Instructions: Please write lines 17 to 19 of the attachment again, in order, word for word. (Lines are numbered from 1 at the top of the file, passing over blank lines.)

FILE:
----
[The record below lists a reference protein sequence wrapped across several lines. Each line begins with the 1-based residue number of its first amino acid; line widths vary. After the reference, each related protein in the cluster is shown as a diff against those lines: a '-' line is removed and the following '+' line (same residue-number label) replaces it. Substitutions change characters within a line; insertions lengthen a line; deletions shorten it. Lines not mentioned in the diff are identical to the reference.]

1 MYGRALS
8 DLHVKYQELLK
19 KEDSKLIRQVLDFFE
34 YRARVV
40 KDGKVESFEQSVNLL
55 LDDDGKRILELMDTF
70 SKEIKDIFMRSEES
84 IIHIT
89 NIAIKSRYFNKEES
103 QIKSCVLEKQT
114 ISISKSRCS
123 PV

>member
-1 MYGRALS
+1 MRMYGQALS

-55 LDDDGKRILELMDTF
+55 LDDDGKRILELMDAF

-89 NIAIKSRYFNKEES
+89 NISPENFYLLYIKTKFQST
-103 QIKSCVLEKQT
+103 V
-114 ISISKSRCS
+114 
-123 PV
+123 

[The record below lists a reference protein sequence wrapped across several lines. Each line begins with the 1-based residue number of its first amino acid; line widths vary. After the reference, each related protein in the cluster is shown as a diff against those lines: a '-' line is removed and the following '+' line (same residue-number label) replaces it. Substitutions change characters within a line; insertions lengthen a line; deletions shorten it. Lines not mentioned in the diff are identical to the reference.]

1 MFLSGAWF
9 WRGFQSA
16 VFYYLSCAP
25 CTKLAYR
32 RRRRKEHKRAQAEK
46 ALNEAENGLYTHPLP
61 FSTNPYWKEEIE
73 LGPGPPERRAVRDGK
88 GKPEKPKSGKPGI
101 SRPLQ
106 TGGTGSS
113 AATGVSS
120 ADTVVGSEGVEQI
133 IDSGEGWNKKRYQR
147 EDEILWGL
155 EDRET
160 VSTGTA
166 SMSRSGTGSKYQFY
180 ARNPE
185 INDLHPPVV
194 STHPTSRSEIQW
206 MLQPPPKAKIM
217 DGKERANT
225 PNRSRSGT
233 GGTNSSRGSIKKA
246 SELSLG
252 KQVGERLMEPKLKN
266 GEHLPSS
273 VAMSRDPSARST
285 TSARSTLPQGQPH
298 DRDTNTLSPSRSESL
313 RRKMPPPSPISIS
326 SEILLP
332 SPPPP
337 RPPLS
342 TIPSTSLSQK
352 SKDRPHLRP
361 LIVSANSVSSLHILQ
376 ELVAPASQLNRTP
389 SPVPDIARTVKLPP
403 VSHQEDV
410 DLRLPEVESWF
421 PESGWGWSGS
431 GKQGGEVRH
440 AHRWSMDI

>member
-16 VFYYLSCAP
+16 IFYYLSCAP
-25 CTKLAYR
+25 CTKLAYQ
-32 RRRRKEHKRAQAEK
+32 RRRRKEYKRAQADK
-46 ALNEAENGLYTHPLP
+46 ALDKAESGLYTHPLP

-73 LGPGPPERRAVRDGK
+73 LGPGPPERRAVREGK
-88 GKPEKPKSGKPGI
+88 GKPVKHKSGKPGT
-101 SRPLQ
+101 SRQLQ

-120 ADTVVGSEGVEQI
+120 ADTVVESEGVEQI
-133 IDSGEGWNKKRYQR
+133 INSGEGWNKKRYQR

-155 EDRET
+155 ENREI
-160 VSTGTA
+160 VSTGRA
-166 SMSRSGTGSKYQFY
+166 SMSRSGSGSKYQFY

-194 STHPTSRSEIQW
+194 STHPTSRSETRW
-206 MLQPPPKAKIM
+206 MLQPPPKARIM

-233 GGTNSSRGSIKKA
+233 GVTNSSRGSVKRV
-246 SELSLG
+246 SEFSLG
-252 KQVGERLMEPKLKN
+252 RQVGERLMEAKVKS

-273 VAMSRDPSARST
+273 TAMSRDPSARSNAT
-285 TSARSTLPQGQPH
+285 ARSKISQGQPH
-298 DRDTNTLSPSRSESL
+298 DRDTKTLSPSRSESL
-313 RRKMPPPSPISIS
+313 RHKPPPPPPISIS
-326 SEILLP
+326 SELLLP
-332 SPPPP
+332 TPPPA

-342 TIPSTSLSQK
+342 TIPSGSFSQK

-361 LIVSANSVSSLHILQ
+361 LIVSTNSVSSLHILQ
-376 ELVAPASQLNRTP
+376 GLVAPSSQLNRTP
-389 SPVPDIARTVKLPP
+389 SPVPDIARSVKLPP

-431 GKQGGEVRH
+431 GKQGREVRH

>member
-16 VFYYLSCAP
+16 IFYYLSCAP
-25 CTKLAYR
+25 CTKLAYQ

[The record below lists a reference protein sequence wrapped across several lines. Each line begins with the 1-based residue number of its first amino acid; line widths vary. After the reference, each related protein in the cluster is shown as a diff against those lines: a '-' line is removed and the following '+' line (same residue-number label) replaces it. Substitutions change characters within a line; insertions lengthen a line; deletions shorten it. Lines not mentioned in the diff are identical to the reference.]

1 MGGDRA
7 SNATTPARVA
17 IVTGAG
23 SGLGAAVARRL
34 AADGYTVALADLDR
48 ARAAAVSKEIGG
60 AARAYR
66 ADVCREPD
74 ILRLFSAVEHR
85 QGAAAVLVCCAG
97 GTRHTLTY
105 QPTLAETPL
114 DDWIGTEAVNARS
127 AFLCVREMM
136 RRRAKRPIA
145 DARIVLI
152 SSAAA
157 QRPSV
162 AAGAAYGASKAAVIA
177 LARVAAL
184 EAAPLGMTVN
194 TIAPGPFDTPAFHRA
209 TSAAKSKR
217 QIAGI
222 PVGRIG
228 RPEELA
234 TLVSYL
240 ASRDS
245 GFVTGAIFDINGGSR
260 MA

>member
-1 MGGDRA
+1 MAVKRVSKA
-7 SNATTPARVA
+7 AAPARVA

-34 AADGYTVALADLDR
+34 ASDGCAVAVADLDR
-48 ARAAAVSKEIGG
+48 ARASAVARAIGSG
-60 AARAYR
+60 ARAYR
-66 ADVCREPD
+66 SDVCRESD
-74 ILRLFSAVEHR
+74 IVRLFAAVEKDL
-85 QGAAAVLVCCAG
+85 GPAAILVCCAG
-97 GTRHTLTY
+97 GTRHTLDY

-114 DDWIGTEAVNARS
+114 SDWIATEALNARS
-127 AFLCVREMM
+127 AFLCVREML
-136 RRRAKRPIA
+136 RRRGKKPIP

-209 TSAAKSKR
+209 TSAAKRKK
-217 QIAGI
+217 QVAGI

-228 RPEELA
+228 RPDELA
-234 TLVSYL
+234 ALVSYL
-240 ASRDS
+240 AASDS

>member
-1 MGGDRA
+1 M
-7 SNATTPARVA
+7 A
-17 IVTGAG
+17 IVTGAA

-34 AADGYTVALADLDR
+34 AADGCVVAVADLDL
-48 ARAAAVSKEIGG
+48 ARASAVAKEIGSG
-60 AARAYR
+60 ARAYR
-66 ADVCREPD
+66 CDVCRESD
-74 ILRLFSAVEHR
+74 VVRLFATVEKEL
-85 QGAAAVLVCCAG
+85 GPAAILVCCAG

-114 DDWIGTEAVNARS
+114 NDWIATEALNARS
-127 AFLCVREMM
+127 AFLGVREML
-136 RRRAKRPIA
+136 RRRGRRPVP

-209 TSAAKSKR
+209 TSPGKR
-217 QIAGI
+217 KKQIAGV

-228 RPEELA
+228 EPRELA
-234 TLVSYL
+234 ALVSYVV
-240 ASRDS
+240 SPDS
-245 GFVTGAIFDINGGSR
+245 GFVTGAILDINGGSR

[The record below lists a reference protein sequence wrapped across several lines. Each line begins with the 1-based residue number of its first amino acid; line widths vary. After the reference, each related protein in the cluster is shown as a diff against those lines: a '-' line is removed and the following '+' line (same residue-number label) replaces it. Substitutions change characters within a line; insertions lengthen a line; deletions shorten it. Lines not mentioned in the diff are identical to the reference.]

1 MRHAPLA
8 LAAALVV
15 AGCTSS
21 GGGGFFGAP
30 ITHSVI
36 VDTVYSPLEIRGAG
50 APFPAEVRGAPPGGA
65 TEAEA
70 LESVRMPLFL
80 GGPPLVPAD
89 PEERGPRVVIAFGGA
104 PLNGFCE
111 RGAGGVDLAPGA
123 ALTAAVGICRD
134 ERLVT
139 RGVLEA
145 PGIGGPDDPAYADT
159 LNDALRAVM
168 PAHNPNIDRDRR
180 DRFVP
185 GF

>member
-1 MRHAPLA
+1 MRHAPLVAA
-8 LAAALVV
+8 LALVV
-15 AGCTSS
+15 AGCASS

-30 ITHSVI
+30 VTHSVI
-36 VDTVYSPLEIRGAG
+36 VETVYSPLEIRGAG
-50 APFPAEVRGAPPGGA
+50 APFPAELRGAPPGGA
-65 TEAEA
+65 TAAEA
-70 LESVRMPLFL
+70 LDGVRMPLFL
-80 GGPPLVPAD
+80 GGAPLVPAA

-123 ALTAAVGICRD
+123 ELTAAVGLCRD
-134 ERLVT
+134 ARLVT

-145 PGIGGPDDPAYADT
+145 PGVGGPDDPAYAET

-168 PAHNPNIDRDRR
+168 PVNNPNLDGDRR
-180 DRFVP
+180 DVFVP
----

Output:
-55 LDDDGKRILELMDTF
+55 LDDDGKRILELMDAF

-89 NIAIKSRYFNKEES